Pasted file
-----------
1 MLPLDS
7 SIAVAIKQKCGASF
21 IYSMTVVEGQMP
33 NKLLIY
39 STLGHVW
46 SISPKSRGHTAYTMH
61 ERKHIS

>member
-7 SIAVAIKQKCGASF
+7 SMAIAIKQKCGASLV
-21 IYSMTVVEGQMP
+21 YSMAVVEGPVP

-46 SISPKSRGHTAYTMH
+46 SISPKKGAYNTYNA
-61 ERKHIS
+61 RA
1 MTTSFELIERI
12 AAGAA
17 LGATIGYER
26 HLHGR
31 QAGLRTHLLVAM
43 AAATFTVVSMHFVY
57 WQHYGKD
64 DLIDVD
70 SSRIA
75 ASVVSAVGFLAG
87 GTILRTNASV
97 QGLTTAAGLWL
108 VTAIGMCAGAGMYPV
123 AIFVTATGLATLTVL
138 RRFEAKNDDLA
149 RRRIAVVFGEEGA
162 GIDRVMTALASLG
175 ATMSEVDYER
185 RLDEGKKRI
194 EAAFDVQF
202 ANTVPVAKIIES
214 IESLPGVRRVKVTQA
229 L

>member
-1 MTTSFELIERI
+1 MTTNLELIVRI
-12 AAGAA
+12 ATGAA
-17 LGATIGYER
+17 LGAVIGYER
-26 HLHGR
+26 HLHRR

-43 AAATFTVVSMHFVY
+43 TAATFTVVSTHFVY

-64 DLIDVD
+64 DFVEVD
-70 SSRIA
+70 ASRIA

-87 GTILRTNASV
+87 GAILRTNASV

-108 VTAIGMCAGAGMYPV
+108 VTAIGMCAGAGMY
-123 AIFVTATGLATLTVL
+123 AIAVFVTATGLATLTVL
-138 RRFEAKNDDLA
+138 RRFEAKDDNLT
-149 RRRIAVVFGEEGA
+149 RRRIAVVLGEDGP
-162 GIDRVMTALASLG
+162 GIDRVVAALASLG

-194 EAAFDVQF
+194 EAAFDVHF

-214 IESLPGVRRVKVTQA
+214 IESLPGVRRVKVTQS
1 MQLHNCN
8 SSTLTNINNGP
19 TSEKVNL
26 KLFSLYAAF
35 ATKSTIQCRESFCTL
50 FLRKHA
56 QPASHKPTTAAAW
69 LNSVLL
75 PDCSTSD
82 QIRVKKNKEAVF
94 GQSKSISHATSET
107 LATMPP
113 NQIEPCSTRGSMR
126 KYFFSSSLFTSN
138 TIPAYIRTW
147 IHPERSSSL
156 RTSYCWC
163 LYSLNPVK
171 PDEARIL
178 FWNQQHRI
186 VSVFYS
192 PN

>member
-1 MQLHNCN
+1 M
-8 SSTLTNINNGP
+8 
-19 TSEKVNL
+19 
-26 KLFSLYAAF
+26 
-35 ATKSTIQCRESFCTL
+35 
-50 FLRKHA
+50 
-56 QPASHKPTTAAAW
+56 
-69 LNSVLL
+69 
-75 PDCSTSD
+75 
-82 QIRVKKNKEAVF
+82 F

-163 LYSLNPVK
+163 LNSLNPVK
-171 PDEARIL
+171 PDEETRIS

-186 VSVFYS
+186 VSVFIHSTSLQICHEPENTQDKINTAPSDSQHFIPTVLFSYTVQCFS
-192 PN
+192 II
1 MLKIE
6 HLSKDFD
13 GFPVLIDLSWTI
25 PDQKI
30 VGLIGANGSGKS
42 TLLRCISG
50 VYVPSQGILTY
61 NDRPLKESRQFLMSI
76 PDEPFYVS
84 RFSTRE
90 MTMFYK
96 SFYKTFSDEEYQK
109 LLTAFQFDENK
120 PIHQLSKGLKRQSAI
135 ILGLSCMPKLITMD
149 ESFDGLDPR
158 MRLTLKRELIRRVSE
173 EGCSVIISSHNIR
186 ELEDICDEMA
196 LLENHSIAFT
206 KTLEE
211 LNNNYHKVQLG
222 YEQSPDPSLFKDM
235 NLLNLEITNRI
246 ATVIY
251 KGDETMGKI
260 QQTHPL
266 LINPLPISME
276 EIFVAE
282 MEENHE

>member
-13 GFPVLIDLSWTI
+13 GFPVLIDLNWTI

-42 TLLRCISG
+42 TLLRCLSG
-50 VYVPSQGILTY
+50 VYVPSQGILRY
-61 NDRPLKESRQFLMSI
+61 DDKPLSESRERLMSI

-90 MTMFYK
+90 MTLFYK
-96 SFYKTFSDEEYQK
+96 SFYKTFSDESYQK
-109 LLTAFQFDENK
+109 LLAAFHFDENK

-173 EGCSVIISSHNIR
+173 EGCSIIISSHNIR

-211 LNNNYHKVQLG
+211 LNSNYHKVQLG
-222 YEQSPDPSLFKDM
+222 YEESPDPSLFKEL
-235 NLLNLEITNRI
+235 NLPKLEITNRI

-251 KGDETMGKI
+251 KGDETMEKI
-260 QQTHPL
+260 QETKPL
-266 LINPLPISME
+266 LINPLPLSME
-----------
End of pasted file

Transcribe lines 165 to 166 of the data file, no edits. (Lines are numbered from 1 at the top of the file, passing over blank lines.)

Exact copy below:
-109 LLTAFQFDENK
+109 LLAAFHFDENK